Palace: Duterte not politicizing Dengvaxia mess

Dharel Placido, ABS-CBN News

Posted at Feb 26 2018 02:18 PM | Updated as of Oct 11 2018 08:08 PM

MANILA - Malacañang on Monday denied that President Rodrigo Duterte has politicized the controversy over dengue vaccine Dengvaxia, after former president Benigno Aquino III in a Senate inquiry criticized a self-proclaimed government forensics expert who has allegedly been making unqualified assessments on the matter.

Presidential Spokesperson Harry Roque noted that Duterte previously empathized with Aquino administration officials over their decision to push through with the purchase and administration of the vaccine.

“If it is [being politicized], it is not certainly because of the President. The President has taken a very calm, very rational approach to this. He has made a declaration that he understands why the previous administration decided to use Dengvaxia,” Roque said in a news conference in Malacañang.

Roque, however, said Duterte still wants government investigators to get to the bottom of the issue, including determining why there was supposed haste in the purchase of the vaccine from French pharmaceutical firm Sanofi.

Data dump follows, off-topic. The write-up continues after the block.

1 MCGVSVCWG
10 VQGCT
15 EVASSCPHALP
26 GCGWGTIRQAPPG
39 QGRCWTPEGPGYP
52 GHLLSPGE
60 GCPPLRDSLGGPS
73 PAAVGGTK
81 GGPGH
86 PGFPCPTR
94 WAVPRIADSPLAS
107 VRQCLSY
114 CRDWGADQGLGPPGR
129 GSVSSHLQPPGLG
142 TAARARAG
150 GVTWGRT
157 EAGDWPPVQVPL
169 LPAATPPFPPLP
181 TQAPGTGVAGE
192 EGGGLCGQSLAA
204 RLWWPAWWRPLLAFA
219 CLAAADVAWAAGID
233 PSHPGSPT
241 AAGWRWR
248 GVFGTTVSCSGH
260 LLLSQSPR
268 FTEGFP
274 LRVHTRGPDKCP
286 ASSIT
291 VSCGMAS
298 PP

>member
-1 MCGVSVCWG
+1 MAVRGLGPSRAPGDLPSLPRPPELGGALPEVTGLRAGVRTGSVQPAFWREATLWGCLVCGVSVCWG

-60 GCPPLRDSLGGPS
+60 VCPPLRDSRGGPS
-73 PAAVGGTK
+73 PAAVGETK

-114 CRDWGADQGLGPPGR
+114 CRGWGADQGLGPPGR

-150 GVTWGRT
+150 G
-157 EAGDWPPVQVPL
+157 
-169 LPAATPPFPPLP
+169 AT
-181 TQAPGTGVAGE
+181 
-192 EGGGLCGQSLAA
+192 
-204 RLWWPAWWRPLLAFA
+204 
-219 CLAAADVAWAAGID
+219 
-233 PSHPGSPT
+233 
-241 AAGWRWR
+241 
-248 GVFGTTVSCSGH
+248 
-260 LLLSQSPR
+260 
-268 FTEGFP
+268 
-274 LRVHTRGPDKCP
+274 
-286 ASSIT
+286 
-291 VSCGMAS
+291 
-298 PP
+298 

“His continuing instruction is for the investigation, the NBI (National Bureau of Investigation) to continue and to conclude it so we will find out if people should be criminally liable,” Roque said.

Aquino on Monday criticized a forensics expert who who slammed his administration's vaccination program despite allegedly having a certification similar to those from Recto, a street infamous for the sale of fake documents.

He also slammed how certain government officials and politicians have “politicized” the matter.

The Public Attorney's Office had claimed that its forensics experts have found a pattern in the death of at least 18 children who received the anti-dengue vaccine Dengvaxia under the Aquino administration.

Aquino's spokesperson Abigail Valte recently wrote an article saying that Dr. Erwin Erfe, who led PAO's examination, received forensic training from a "certification mill."

Procured in 2016, Dengvaxia was administered to about 837,000 people under a national immunization program, mostly public school students in areas where dengue was reportedly prevalent.

The DOH last year halted its dengue vaccination program after Sanofi's admission that Dengvaxia could lead to more severe symptoms if given to those who have not had the mosquito-borne disease before.